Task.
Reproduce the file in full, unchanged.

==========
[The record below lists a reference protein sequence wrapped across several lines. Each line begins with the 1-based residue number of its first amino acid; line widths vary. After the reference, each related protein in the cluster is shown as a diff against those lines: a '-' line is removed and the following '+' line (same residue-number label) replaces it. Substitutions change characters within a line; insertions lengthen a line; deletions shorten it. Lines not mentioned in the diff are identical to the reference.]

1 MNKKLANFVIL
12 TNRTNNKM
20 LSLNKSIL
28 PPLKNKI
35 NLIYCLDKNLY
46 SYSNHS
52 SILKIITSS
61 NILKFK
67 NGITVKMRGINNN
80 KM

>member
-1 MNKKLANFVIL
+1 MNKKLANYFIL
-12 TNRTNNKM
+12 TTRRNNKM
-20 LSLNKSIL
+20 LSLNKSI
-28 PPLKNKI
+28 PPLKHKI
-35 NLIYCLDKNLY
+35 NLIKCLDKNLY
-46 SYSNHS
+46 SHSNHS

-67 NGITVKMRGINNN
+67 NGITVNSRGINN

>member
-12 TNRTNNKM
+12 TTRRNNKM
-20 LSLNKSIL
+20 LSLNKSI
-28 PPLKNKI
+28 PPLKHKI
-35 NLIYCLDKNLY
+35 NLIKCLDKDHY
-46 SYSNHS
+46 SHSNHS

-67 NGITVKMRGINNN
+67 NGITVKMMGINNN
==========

[The record below lists a reference protein sequence wrapped across several lines. Each line begins with the 1-based residue number of its first amino acid; line widths vary. After the reference, each related protein in the cluster is shown as a diff against those lines: a '-' line is removed and the following '+' line (same residue-number label) replaces it. Substitutions change characters within a line; insertions lengthen a line; deletions shorten it. Lines not mentioned in the diff are identical to the reference.]

1 MNKKLANFVIL
12 TNRTNNKM
20 LSLNKSIL
28 PPLKNKI
35 NLIYCLDKNLY
46 SYSNHS
52 SILKIITSS
61 NILKFK
67 NGITVKMRGINNN
80 KM

>member
-1 MNKKLANFVIL
+1 MNKKLANYFIL
-12 TNRTNNKM
+12 TTRRNNKM
-20 LSLNKSIL
+20 LSLNKSI
-28 PPLKNKI
+28 PPLKHKI
-35 NLIYCLDKNLY
+35 NLIKCLDKNLY
-46 SYSNHS
+46 SHSNHS

-67 NGITVKMRGINNN
+67 NGITVNSRGINN

>member
-12 TNRTNNKM
+12 TTRRNNKM
-20 LSLNKSIL
+20 LSLNKSI
-28 PPLKNKI
+28 PPLKHKI
-35 NLIYCLDKNLY
+35 NLIKCLDKDHY
-46 SYSNHS
+46 SHSNHS

-67 NGITVKMRGINNN
+67 NGITVKMMGINNN